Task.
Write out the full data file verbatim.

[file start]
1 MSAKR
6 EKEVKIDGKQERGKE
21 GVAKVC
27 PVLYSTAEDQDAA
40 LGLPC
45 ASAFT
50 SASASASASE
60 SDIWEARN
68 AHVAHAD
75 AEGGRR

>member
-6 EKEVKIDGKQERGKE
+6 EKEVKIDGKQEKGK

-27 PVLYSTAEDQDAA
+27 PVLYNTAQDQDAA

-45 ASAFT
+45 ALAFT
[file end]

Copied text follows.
1 MSAKR
6 EKEVKIDGKQERGKE
21 GVAKVC
27 PVLYSTAEDQDAA
40 LGLPC
45 ASAFT
50 SASASASASE
60 SDIWEARN
68 AHVAHAD
75 AEGGRR

>member
-6 EKEVKIDGKQERGKE
+6 EKEVKIDGKQEKGK

-27 PVLYSTAEDQDAA
+27 PVLYNTAQDQDAA

-45 ASAFT
+45 ALAFT